The MSS would consist of several components including the Mobile Base System (MBS); the arm or Space Station Remote Manipulator System (SSRMS), which became known as the Canadarm2; and the hand, or Special Purpose Dexterous Manipulator (SPDM) affectionately known as "Dextre."

The MSS would be launched into space in April 2001 and could handle loads up to 116,000 kg. The MBS would provide the base for the arm and would be built in California by the SPAR subsidiary Astro Aerospace. It would be launched in June 2002. Six years would then pass before Dextre would complete the system; being launched in March 2008.

All of the MSS system would be launched after SPAR's robotics division had been purchased in 1999 by MacDonald Dettwiler and Associates (MDA).

SPAR had gone through a long period of expansion and growth during the 1980s and early 1990s. Their collaboration with Hughes Aerospace had resulted in a string of satellite successes including the ANIK series, the Brasilsat series and the revolutionary MSAT built for TMI Communications & Company Ltd. of Ottawa.

However, at the end of 1993 the Board had elected to give more autonomy to the four separate sectors of the company, removing some of the immediate decision making from the executive management. By 1995 space represented only 41% of SPAR's total revenue, the rest being divided amongst communications, aviation and defence and informatics.[ii]

At one point in the early 1990s it appeared that SPAR might purchase MDA, which was itself struggling at that time; but MDA resolved their problems and soon the restructuring of SPAR's internal processes began to cause problems for Canada's top aerospace company. By 1996 the problems became evident when sales dropped by $25M over the previous year and their share price dropped by almost half. Many of the problems stemmed from the SPAR Comstream Division in California that was expected to go public, but lost its primary customer.[iii]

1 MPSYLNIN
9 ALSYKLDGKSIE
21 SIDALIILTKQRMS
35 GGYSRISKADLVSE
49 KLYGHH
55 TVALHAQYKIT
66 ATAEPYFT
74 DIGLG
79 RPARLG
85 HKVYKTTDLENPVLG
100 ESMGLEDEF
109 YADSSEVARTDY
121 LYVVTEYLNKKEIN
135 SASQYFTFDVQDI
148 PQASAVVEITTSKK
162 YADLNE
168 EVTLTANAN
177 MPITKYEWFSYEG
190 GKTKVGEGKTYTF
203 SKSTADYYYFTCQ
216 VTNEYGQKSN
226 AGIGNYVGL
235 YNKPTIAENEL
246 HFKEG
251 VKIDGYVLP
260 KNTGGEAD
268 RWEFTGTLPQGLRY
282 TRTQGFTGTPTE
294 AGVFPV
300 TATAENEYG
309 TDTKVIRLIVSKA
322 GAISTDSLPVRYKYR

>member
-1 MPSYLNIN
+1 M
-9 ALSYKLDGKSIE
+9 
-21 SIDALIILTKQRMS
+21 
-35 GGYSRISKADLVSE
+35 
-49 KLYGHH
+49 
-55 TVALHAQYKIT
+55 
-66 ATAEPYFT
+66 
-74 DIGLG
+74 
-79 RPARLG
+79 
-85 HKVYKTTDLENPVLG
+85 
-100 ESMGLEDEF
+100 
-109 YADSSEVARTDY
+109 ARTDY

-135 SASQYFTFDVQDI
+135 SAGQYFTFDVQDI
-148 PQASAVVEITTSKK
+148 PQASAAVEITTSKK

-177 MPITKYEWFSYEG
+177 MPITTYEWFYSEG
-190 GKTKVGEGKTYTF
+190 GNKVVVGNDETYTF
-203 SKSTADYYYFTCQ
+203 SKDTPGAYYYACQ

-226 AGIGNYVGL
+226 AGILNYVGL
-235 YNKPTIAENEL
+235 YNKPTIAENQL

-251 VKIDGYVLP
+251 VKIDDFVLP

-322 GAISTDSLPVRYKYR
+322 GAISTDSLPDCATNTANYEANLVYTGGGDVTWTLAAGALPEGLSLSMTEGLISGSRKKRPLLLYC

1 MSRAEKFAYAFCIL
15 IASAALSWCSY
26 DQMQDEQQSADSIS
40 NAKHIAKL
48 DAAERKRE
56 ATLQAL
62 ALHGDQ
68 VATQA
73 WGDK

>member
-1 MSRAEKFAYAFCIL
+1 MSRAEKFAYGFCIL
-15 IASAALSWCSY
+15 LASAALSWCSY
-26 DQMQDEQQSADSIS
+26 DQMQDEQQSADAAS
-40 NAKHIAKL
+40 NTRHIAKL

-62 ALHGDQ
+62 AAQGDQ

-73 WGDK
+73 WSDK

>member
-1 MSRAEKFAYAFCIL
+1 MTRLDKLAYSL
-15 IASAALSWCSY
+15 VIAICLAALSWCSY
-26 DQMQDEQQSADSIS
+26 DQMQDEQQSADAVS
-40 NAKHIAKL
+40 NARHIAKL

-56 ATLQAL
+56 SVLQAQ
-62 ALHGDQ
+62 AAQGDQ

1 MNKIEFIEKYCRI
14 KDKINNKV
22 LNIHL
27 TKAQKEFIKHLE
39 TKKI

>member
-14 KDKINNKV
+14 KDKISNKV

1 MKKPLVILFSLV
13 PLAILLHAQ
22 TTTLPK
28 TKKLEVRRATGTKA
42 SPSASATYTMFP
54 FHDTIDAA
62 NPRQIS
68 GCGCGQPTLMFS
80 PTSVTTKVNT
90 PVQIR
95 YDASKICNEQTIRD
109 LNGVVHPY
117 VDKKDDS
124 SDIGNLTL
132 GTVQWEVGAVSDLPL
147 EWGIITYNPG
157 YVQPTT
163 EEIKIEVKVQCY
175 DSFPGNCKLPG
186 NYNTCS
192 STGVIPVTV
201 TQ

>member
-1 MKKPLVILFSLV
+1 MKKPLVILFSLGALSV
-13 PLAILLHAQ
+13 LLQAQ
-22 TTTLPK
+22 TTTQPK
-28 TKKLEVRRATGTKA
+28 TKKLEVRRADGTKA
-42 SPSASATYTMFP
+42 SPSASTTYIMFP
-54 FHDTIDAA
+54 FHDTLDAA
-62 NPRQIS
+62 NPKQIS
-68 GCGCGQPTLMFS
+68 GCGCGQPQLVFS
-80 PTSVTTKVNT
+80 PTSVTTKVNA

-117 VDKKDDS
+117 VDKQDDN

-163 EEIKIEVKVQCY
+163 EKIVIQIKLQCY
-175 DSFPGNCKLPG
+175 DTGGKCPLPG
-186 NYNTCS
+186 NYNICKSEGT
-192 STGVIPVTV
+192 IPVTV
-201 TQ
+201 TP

Between January 1998 and March 1999 an assortment of purchases and sales led to the deconstruction of SPAR Aerospace including the aforesaid purchase of the robotics division by MDA. Hawker-Siddeley had already sold some of the fragments of Avro to Magellan Aerospace in 1995, including the Orenda engine plant. Two years later Magellan also added Bristol Aerospace to their portfolio of companies elevating them to the fourth largest aerospace company in Canada behind SPAR, Bombardier and CAE Industries.[iv]

In early 2000, just before the successful launch of Canadarm2, SPAR would finally be reduced to nothing more than a service company to the aviation industry, thus ending perhaps the single most important story in Canadian space industry. Dr Lapp noted, "SPAR, before its deconstruction, became a huge unmanageable conglomerate with so many moving parts that it became impossible to control effectively." [v]

The STEM however, continued on unabated. Astro Aerospace, the California based company that SPAR had purchased to circumvent the US Congress, is currently a division of Northrop Grumman. The STEMs built there are slated to appear on the multi-billion dollar James Webb Space Telescope.

Despite this serious blow to Canada's aerospace engineering capacity the space program, now firmly centered on the Canadian Space Agency (CSA) in Quebec, continued onwards in many areas. The most highly visible aspect, of course, was the continuing presence of Canadian astronauts aboard the space shuttle and ISS.

Steve MacLean would retire from the astronaut corps and would later assume the role of President of the CSA. His original back-up for his first mission, Bjarni Tryggvason, would fly in August 1997. In 2009 Tryggvason would recreate for the 100th anniversary John McCurdy's historic flight in a replica of Canada's first aircraft, the Silver Dart.